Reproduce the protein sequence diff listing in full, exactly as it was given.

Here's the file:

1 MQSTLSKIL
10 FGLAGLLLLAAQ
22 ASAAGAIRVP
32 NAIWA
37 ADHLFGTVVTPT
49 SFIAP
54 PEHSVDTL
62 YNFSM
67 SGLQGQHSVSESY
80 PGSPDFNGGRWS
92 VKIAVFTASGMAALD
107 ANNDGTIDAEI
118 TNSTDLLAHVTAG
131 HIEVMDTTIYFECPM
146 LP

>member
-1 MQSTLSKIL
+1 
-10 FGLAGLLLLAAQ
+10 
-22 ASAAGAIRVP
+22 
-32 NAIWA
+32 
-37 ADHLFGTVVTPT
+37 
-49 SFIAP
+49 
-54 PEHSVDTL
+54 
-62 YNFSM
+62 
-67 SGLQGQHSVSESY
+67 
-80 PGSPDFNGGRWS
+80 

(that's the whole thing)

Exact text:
1 MQSTLSKIL
10 FGLAGLLLLAAQ
22 ASAAGAIRVP
32 NAIWA
37 ADHLFGTVVTPT
49 SFIAP
54 PEHSVDTL
62 YNFSM
67 SGLQGQHSVSESY
80 PGSPDFNGGRWS
92 VKIAVFTASGMAALD
107 ANNDGTIDAEI
118 TNSTDLLAHVTAG
131 HIEVMDTTIYFECPM
146 LP

>member
-1 MQSTLSKIL
+1 
-10 FGLAGLLLLAAQ
+10 
-22 ASAAGAIRVP
+22 
-32 NAIWA
+32 
-37 ADHLFGTVVTPT
+37 
-49 SFIAP
+49 
-54 PEHSVDTL
+54 
-62 YNFSM
+62 
-67 SGLQGQHSVSESY
+67 
-80 PGSPDFNGGRWS
+80 